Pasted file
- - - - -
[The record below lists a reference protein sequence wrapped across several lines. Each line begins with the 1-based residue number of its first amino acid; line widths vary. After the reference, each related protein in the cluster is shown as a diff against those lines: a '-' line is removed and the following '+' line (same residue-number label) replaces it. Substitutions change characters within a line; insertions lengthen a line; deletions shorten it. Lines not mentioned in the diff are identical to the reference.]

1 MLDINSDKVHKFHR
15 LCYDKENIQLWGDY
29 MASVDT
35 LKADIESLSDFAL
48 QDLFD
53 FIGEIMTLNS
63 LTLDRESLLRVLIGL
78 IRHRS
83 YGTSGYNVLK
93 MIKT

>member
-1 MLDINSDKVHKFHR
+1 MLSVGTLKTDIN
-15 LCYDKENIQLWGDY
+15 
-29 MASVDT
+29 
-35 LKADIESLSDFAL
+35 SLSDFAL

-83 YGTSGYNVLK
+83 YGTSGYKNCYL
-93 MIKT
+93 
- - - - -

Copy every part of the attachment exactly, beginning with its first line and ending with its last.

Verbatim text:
[The record below lists a reference protein sequence wrapped across several lines. Each line begins with the 1-based residue number of its first amino acid; line widths vary. After the reference, each related protein in the cluster is shown as a diff against those lines: a '-' line is removed and the following '+' line (same residue-number label) replaces it. Substitutions change characters within a line; insertions lengthen a line; deletions shorten it. Lines not mentioned in the diff are identical to the reference.]

1 MLDINSDKVHKFHR
15 LCYDKENIQLWGDY
29 MASVDT
35 LKADIESLSDFAL
48 QDLFD
53 FIGEIMTLNS
63 LTLDRESLLRVLIGL
78 IRHRS
83 YGTSGYNVLK
93 MIKT

>member
-1 MLDINSDKVHKFHR
+1 MLSVGTLKTDIN
-15 LCYDKENIQLWGDY
+15 
-29 MASVDT
+29 
-35 LKADIESLSDFAL
+35 SLSDFAL

-83 YGTSGYNVLK
+83 YGTSGYKNCYL
-93 MIKT
+93 